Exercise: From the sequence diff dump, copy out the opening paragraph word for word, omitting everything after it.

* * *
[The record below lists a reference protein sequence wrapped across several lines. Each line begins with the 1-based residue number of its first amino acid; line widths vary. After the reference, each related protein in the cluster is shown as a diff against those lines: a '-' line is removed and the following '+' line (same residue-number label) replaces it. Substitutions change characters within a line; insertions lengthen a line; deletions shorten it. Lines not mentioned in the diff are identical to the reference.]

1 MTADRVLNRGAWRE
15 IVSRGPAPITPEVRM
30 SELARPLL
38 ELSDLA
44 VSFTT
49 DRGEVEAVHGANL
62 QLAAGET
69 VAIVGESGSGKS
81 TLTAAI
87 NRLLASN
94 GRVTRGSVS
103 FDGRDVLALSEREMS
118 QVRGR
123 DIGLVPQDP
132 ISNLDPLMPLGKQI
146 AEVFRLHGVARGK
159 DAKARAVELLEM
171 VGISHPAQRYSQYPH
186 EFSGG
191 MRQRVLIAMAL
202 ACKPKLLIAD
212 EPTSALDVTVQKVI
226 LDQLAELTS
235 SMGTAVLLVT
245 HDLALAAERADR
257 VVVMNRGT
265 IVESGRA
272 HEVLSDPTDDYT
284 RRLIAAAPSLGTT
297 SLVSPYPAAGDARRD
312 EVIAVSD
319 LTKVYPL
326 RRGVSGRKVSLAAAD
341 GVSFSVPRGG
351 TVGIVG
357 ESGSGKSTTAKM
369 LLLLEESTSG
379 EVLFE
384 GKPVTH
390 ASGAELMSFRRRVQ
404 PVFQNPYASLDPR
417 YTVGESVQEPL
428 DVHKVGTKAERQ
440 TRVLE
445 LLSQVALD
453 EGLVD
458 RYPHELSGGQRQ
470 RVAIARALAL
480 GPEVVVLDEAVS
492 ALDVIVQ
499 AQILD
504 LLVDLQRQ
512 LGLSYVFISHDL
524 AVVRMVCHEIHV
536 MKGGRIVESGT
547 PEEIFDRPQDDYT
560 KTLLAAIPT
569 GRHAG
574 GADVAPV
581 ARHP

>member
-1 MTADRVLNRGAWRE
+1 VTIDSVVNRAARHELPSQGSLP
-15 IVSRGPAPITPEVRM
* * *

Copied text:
[The record below lists a reference protein sequence wrapped across several lines. Each line begins with the 1-based residue number of its first amino acid; line widths vary. After the reference, each related protein in the cluster is shown as a diff against those lines: a '-' line is removed and the following '+' line (same residue-number label) replaces it. Substitutions change characters within a line; insertions lengthen a line; deletions shorten it. Lines not mentioned in the diff are identical to the reference.]